• James Shin Hoo is a middle-aged Chinese man, owner of Shin Hoo's restaurant and former entrepreneur, likewise, Madame Hoo's husband and a father of Doug. He claims Mr. Westing stole his patent for the disposable diaper and appears bitter and moody for this reason. He suffers from ulcers, and he can often be seen yelling at his son to study.

Pair Four[edit]

  • Tabitha-Ruth Wexler, also known as "Turtle" and "Alice" is an intelligent 13-year-old girl, whose main feature is her single, long, dark braid of which she is very protective. She excels at playing the stock market. She is very fond of both Sandy McSouthers and her partner Flora Baumbach, and she also loves her family, even though her sister Angela seems to be favored.
  • Flora Baumbach is a shy 60-year-old dressmaker who becomes a mother-figure to her partner, Turtle. Her daughter, Rosalie, had Down syndrome and died of pneumonia at a young age. Her husband disappeared, and it is unknown whether he died or if there was a divorce. Flora is a kind old woman to everyone.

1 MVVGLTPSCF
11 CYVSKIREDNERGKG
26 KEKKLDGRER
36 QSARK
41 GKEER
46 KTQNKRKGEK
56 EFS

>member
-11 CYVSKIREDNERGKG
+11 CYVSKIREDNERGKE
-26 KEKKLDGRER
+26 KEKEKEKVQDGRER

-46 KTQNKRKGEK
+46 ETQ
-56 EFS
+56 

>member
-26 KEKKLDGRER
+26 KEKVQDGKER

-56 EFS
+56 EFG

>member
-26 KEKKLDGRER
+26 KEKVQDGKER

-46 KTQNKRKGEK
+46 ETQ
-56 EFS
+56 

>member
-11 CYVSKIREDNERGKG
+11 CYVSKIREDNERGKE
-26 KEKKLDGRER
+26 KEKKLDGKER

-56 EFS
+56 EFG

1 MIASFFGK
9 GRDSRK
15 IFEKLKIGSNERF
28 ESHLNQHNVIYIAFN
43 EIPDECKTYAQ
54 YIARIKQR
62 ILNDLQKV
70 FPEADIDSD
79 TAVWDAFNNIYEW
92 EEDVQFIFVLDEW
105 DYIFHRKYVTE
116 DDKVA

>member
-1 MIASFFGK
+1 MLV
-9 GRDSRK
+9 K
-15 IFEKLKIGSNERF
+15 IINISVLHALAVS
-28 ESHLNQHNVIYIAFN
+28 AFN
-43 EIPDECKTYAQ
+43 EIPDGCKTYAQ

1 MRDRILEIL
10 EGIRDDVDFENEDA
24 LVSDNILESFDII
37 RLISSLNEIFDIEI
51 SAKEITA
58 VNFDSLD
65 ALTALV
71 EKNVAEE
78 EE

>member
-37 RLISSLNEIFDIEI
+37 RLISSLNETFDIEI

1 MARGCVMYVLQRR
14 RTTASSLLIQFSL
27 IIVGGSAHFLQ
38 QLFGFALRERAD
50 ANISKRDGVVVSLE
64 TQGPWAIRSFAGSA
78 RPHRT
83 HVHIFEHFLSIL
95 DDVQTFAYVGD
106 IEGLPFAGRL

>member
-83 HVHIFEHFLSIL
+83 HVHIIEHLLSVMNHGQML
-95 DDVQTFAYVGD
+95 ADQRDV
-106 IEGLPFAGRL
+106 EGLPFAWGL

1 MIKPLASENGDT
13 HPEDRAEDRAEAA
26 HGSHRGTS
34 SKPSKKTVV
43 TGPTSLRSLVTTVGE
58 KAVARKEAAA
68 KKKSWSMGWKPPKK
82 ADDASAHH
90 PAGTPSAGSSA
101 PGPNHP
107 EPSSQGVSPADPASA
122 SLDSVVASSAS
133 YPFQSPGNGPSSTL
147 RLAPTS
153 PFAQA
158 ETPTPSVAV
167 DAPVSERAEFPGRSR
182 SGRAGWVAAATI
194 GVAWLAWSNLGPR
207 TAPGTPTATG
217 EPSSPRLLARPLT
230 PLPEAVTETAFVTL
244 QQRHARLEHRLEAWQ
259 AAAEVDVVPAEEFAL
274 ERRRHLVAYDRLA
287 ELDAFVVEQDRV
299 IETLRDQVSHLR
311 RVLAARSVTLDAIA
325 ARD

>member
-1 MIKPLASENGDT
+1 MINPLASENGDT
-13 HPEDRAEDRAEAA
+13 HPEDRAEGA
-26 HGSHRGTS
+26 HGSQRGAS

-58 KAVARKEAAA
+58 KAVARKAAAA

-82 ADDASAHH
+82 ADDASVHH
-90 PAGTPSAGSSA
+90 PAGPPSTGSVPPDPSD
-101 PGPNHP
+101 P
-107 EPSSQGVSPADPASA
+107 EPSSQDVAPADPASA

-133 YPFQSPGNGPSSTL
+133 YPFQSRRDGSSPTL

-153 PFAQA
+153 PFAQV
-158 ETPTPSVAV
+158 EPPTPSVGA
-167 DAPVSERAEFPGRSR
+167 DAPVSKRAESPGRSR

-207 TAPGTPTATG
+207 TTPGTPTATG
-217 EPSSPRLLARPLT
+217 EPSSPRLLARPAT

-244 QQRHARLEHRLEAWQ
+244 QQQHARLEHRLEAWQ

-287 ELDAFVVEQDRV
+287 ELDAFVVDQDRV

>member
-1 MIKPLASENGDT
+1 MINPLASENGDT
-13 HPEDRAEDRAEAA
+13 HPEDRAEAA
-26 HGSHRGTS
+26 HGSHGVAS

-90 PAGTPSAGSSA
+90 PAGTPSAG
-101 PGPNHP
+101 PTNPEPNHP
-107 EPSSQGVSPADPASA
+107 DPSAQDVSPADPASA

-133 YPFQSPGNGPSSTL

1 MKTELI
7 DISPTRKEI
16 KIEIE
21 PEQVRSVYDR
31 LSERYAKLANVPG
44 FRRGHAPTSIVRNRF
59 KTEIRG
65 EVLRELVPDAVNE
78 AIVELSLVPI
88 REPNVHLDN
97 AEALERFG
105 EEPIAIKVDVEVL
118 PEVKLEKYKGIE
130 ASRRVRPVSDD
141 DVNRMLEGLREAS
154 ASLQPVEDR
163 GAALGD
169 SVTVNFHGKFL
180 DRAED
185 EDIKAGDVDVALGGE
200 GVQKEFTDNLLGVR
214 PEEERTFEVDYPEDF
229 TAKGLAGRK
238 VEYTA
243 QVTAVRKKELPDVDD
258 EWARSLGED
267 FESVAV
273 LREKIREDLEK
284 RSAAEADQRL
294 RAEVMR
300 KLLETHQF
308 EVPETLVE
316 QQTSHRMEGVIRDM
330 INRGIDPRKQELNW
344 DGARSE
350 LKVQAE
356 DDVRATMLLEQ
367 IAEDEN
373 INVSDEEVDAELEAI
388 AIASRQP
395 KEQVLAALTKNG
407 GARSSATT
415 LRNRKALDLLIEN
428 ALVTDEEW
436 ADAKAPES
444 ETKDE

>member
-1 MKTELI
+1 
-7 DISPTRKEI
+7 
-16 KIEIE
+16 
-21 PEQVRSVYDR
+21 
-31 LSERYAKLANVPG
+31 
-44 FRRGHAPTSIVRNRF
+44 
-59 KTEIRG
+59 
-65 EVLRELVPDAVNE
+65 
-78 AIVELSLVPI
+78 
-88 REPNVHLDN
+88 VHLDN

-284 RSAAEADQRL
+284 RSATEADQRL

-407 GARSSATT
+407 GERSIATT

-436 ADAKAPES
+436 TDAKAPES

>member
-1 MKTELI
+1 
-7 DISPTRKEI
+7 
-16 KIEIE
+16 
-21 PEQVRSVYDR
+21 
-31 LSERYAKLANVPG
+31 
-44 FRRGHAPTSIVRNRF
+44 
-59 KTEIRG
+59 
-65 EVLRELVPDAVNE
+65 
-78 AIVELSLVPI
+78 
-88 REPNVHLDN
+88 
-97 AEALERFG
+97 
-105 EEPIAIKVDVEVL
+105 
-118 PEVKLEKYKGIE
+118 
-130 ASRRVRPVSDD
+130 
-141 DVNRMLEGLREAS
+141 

Pair Five[edit]

  • Christos "Chris" Theodorakis is a 15-year-old paraplegic teenage boy who is confined to a wheelchair due to his disease. Despite being handicapped, he is very intelligent, and also enjoys birdwatching. His brother, Theo, is very protective of him, and Chris also develops a temporary relationship with Sydelle Pulaski. He also stutters and cannot control his muscles well due to his disease.
  • Dr. Denton Deere is a 25-year-old medical intern. He is engaged to Angela, but their relationship is not very loving. Dr. Deere is very arrogant, and extremely proud of the medical industry. He has an obsession with giving diagnoses to almost everyone. He later becomes a neurologist.

Pair Six[edit]